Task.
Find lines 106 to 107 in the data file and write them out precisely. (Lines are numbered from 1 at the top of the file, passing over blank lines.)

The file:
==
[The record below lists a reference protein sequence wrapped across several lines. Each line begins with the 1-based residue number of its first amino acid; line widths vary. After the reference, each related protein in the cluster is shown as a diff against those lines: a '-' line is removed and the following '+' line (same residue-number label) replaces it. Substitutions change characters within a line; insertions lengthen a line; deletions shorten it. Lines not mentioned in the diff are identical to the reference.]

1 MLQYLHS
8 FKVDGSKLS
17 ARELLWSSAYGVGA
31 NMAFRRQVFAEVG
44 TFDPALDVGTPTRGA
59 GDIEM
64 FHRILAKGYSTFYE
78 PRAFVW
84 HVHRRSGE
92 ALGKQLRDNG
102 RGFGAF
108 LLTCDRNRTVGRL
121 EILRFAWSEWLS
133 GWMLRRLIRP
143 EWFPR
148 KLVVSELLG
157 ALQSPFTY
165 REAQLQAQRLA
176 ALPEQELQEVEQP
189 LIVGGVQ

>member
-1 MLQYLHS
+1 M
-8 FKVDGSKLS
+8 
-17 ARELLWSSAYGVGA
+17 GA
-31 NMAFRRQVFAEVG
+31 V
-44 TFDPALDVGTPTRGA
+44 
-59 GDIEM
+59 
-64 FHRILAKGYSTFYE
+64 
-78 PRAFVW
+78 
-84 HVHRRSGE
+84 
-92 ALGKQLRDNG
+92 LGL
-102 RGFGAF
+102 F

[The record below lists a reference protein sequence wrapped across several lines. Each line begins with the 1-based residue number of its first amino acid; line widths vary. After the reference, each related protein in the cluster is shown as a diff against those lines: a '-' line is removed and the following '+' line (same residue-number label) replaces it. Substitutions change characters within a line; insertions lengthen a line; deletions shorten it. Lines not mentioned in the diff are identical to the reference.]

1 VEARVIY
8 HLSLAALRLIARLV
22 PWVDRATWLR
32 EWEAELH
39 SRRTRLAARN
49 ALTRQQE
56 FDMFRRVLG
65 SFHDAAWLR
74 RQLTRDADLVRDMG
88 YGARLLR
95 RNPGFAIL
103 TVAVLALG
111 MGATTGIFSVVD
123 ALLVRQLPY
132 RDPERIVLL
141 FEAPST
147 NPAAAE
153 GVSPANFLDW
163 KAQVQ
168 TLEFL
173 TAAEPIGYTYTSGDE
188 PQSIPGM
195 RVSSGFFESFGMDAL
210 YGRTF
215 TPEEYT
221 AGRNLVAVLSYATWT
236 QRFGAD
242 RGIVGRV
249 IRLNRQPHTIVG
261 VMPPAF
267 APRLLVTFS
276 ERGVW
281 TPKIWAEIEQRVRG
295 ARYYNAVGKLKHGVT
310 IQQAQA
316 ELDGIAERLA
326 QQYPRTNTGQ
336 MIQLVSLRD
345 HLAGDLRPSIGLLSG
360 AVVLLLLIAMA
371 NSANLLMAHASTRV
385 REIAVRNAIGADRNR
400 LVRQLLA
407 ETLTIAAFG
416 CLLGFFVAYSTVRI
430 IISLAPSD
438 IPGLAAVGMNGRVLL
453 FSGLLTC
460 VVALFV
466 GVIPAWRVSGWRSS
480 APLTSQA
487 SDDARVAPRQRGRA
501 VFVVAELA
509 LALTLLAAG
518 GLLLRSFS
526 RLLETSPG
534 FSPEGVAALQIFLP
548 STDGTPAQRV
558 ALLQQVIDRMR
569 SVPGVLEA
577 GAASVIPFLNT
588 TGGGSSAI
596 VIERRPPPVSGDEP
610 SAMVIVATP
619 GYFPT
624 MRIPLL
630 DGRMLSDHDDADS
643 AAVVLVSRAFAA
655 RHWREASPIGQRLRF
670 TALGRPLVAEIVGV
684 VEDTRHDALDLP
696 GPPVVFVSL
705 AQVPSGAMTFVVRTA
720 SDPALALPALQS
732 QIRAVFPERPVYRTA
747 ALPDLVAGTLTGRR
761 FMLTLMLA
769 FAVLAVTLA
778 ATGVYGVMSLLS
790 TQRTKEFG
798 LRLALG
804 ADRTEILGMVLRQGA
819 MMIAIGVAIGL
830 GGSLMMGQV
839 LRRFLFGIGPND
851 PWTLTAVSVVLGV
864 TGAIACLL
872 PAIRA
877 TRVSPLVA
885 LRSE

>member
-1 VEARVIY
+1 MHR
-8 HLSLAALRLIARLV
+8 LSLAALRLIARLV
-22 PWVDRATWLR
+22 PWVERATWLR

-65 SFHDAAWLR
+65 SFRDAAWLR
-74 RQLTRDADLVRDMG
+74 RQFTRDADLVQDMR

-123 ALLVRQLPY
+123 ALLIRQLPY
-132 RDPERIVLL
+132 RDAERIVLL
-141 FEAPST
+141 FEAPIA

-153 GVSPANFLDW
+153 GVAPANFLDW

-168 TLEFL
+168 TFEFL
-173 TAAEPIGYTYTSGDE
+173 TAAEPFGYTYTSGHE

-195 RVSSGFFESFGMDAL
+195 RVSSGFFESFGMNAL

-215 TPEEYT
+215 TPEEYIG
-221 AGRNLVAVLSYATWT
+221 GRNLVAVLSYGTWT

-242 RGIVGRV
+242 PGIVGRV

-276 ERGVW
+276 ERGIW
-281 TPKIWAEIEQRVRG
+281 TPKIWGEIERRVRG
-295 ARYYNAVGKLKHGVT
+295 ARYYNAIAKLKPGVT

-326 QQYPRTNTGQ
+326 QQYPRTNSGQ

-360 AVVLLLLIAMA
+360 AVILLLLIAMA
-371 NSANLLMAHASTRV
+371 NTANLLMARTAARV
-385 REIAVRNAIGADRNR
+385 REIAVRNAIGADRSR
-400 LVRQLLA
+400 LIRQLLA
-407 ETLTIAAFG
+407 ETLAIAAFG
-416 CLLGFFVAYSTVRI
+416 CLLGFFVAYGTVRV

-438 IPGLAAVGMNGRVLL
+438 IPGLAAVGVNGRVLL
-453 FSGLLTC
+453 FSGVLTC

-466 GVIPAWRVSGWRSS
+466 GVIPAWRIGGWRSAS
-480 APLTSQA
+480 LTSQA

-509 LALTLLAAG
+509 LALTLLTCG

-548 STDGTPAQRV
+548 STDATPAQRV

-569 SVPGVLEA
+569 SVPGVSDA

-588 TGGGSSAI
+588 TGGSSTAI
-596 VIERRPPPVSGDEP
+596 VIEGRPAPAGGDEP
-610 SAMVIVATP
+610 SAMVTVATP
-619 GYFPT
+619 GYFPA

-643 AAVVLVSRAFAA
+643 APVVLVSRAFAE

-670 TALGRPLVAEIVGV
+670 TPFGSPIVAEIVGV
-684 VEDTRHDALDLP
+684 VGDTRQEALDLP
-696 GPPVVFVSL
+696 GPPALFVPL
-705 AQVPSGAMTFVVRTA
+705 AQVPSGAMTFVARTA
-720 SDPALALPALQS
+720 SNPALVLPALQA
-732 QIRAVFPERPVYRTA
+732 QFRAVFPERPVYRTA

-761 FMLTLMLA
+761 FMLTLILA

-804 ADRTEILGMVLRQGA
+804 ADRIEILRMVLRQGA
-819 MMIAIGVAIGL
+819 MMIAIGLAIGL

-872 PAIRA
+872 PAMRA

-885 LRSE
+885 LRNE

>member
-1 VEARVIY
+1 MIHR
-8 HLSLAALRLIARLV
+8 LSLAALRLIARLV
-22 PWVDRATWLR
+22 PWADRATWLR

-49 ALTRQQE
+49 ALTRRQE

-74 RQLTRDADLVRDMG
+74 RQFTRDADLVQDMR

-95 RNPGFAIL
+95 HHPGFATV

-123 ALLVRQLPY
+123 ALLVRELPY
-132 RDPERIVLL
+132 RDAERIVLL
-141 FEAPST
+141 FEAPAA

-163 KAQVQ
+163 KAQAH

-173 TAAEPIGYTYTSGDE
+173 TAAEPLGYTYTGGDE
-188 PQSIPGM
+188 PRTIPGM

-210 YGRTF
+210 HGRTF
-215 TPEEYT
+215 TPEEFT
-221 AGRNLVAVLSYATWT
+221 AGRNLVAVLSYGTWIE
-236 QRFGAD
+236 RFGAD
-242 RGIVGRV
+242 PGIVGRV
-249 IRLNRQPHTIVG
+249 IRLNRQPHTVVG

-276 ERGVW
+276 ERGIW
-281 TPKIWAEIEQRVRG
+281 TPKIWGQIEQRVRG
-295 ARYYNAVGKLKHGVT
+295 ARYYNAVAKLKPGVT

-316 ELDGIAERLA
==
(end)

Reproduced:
577 GAASVIPFLNT
588 TGGGSSAI